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dc.contributor.authorParmar, K.
dc.contributor.authorBadrick, E.
dc.contributor.authorMalcomson, L.
dc.contributor.authorRenehan, A.
dc.contributor.authorSharma, A.
dc.contributor.authorHeywood, N.
dc.date.accessioned2022-01-11T11:59:37Z
dc.date.available2022-01-11T11:59:37Z
dc.date.issued2021en
dc.identifier.citationParmar K, Badrick E, Malcomson L, Renehan A, Sharma A, Heywood N. TP9.2.21Laparoscopy in Emergency General Surgery (The LEGS Study): NELA Database Analysis -Comparison of Outcomes in Laparoscopic versus Open Surgery Vol. 108, British Journal of Surgery. Oxford University Press (OUP); 2021.en
dc.identifier.doi10.1093/bjs/znab362.121en
dc.identifier.urihttp://hdl.handle.net/10541/624830
dc.description.abstractIntroduction: Guidelines suggest the laparoscopic approach may be safe and feasible in emergency general surgery. Despite this, the UK National Emergency Laparotomy Audit (NELA) rate of laparoscopic surgery remains low. Our earlier analysis of the NELA database identified factors associated with use of laparoscopy, then recommended further analysis to compare outcomes between laparoscopic and open surgery. Methods: We obtained information from the NELA database (2013 - 2017) and performed logistic regression on all first operations during the hospital admission. Outcomes were compared between open and laparoscopic approach (fully laparoscopic, laparoscopic assisted and laparoscopic converted). The primary outcome was death during hospital admission; secondary outcomes were admission to intensive care unit (ICU), length of ICU stay and return to theatre. Results: The cohort comprised 68,928 open (52% men, mean age 65) and 12,144 laparoscopic (51% men, mean age 58). In a model adjusted for all factors influencing primary or secondary outcomes (age, gender, p-possum, weekday versus weekend, operative time of day, malignancy, peritoneal soiling, CEPOD urgency, surgical grade and anaesthetist grade), death rates were significantly lower in the laparoscopic group (OR 0.65, 95% CI 0.59 – 0.71). Post-operative admission to ICU and ICU stay > 3 days were both significantly lower in the laparoscopic group (OR 0.59, 95% CI 0.56 – 0.62; OR 0.82, CI 0.75 – 0.89). There was no difference in return to theatre. Conclusions: Outcomes for laparoscopy in emergency general surgery appear superior to open surgery, although there may be residual unmeasured confounding factors. Further analysis will compare outcomes between pathologiesen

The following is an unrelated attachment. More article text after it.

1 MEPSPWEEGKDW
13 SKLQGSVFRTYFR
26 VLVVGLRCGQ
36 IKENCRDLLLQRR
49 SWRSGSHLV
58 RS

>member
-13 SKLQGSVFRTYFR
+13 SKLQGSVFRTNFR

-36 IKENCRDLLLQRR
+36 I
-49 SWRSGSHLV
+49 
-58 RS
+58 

dc.language.isoenen
dc.relation.urlhttps://dx.doi.org/10.1093/bjs/znab362.121en
dc.titleLaparoscopy in emergency general surgery (The LEGS Study): NELA database analysis -comparison of outcomes in laparoscopic versus open surgeryen
dc.typeMeetings and Proceedingsen
dc.contributor.departmentManchester Cancer Research Centre, University of Manchesteren
dc.identifier.journalBritish Journal of Surgeryen
dc.description.noteen]


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